Finnish researchers analyzing cloud formations say ozone destruction in the Earth's stratosphere might be occurring at a faster pace than thought.
Anatoli Bogdan and colleagues at the University of Helsinki say they reached that conclusion after studying low-temperature thin and subvisible cirrus, or SVC.
SVCs cover about one-third of the planet and affect global temperatures by reflecting sunlight back into space and preventing terrestrial heat from escaping into space. In addition, the scientists say ice particles in SVCs have a drying or dehydrating effect on the upper troposphere.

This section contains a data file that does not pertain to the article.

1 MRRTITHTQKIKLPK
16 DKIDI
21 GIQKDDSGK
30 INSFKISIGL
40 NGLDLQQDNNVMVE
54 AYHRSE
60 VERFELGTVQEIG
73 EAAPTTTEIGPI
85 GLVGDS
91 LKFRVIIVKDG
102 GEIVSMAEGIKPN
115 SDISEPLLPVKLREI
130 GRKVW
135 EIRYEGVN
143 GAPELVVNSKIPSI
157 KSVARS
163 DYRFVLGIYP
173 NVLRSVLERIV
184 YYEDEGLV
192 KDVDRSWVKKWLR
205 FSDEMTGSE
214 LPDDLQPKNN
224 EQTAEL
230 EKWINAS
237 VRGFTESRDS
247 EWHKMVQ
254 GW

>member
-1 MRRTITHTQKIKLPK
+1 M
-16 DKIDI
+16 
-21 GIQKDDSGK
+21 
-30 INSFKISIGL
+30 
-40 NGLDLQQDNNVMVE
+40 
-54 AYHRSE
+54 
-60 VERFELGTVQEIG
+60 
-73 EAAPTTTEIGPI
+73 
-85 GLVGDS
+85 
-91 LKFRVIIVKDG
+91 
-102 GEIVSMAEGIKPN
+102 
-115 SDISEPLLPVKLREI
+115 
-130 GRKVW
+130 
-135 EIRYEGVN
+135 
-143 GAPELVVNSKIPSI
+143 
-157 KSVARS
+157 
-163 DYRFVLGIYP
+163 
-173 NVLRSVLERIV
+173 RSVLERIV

"Here we show, to our best knowledge for the first time, that the small ice particles are not completely solid, as is usually believed, but rather coated with a sulfuric acid/water overlayer," the researchers said.
The coating reduces the rate at which ice particles grow and remove water vapor -- a key greenhouse gas -- from the upper troposphere. That leaves more water vapor to contribute to the greenhouse effect.
The coating further affects greenhouse warming by slightly increasing reflection of sunlight back into space and reducing the escape of terrestrial heat.
The study appeared in the Nov. 16 issue of the Journal of Physical Chemistry A.
Copyright 2006 by United Press International
Explore further: Study explains how rain droplets attract aerosols out of the atmosphere